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The Top 5 Reasons Your Toilet Is Clogged


No one likes dealing with a clogged toilet, yet it’s a fact of life that every homeowner (or renter, for that matter) has to contend with—usually a few times a year. However, you can be better prepared to handle toilet clogs simply by understanding why they happen in the first place. Moreover, if your toilet keeps clogging, you have to be ready to take action, as this definitely is not normal. Keep reading to learn the top five reasons your toilet is clogged, and make sure to contact our experts at All City Plumbing for toilet clogs and more.

The Top 5 Reasons Your Toilet Keeps Clogging

  1. You’re Flushing Non-Flushable Items: The number-one reason toilet clogs occur is flushing items that have no business being in the toilet. Maybe you have little children who are prone to throwing their toys in the toilet, or maybe you’ve accidentally dropped jewelry in your toilet bowl. Scenarios like this frequently lead to frustrating and unexpected problems. However, more often than not, people find themselves dealing with toilet clogs because of bad flushing habits. The truth is that other than good old fashioned toilet paper, you really shouldn’t be flushing anything down your toilet. This includes tissues, paper towels, cotton balls, tampons and pads, and even so-called “flushable” wipes. All of these paper products are tougher than toilet paper, and therefore do not break apart easily in your drains.
  2. You Have an Old Toilet: The second most common reason people experience toilet clogs has less to do with their habits and more to do with the type of toilet they have. While the average toilet is designed to last up to 50 years, the older your toilet gets, the tougher it may be for it to adequately break down waste. On top of this, if you have a first generation “low-flow” toilet, your model may not be equipped with the necessary pressure to get the job done right. While modern low-flow toilets are a great way to conserve water, many of the original versions (mostly manufactured during the mid-90s) have what is essentially a design flaw, in that their internal traps were prone to obstructions. Speaking of which…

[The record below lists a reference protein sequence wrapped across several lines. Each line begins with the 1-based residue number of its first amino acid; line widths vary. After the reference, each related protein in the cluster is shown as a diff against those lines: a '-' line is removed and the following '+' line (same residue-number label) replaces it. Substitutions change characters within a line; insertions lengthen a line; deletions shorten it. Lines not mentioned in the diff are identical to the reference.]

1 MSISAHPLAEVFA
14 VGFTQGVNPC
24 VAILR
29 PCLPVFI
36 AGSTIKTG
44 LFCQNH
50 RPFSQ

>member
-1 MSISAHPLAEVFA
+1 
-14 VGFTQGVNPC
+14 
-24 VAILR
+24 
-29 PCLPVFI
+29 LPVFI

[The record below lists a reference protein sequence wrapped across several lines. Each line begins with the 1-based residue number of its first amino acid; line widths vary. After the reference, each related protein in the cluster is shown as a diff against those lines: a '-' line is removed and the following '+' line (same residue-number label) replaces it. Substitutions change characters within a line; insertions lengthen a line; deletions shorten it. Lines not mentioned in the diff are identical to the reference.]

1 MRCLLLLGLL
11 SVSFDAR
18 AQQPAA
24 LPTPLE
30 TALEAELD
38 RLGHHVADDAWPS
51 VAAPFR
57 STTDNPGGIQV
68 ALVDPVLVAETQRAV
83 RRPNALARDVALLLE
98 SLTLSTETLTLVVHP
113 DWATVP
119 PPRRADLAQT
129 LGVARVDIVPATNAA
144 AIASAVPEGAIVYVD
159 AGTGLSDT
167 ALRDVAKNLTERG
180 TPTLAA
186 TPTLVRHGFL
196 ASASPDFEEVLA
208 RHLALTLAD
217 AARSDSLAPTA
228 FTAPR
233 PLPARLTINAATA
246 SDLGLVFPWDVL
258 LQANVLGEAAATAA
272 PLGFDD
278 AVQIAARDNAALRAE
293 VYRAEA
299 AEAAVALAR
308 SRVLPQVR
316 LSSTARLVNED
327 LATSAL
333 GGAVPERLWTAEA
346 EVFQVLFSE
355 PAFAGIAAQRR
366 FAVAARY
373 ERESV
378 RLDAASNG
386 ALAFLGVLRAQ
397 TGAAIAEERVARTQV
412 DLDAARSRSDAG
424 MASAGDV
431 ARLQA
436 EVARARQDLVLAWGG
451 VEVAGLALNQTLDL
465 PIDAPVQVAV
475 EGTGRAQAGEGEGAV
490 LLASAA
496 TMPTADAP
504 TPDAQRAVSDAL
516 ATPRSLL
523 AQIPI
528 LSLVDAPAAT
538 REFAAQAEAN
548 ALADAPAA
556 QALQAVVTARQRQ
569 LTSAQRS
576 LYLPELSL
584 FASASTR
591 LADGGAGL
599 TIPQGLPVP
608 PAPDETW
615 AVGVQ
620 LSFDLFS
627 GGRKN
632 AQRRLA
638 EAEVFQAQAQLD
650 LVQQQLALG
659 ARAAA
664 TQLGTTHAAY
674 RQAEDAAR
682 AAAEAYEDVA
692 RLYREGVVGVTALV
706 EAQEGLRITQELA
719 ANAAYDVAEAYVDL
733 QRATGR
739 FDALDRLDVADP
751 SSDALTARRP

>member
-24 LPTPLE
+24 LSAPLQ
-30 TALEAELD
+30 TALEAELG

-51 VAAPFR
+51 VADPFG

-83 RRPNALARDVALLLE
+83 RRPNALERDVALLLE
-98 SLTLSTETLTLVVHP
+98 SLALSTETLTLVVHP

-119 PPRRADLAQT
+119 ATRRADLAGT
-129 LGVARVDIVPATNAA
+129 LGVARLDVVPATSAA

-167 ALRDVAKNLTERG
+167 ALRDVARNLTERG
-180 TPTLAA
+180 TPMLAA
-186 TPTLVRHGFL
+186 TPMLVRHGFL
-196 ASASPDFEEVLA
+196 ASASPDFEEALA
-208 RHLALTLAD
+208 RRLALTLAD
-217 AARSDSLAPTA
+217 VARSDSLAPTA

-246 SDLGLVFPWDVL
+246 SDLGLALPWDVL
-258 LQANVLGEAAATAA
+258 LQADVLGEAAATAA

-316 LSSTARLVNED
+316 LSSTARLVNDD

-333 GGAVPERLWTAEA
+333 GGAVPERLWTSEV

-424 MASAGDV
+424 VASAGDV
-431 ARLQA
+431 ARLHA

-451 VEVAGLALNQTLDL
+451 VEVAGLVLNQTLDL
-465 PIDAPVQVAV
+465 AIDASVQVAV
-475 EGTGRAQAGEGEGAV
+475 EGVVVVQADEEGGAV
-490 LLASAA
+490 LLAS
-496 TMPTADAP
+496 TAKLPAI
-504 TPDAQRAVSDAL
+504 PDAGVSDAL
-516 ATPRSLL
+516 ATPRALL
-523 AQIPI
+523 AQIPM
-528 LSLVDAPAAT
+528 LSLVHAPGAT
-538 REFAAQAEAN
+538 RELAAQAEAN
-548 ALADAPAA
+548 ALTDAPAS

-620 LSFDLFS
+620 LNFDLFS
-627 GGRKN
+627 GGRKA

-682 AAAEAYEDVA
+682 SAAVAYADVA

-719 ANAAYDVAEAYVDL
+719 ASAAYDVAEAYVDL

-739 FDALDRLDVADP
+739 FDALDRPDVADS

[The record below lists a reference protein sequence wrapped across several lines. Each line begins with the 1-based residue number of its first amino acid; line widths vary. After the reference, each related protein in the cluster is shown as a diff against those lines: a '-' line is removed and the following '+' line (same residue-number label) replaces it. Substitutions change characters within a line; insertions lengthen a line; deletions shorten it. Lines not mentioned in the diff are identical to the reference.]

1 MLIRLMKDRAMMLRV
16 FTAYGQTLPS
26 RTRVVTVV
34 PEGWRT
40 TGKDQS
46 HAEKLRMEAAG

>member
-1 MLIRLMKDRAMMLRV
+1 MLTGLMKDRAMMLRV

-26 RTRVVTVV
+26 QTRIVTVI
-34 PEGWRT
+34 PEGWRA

3. Your Toilet Trap is Blocked: Your toilet trap (sometimes referred to as a “p-trap," depending on the design,) is the curved part of the fixture designed to hold standing water and prevent sewer gasses from entering your home. This segment can become clogged when excessive amounts of toilet paper (or other paper products) build up and create an obstruction. This in turn may result in a nasty back-up. Fortunately, trap clogs can usually be taken care of with a plunger, or, for more severe blockages, an auger (aka a “drain snake.”)
  4. Your Plumbing Vent Is Blocked: Most modern toilets, not to mention other modern plumbing fixtures, use roof vents to flush fresh air into your pipes, thus preventing pressure vacuums that can interfere with the flow of your drains. Sometimes, when these vents become blocked by debris such as leaves, sticks, or even animal nests, proper drainage in your system may be interrupted, resulting in a clog in your toilet. This issue can be hard to spot, so if you have tried everything and your toilet is still clogged, it may be time to hire a professional to check out your plumbing vents.
  5. Your Main Sewer Line Is Obstructed: If you have noticed multiple clogs in toilets throughout your house, there is a good chance the problem lies with your larger sewer system. A series of toilet clogs may occur because waste or other materials have built up in your sewer lines. These materials could include everything from paper products to sediment to tree roots, which sometimes grow into sewer lines because the moisture inside acts as a kind of natural fertilizer. Remember, sewer line clogs are a serious issue, and can result in toxic wastewater overflowing from your toilet. If you believe your toilet is on the verge of a sewage leak, make sure to call a drain and sewer professional like our experts at All City Plumbing ASAP.

Don’t let toilet clogs interfere with your home! Call All City Plumbing now at (909) 552-7550 for toilet clog repair, or contact us online for a free estimate.


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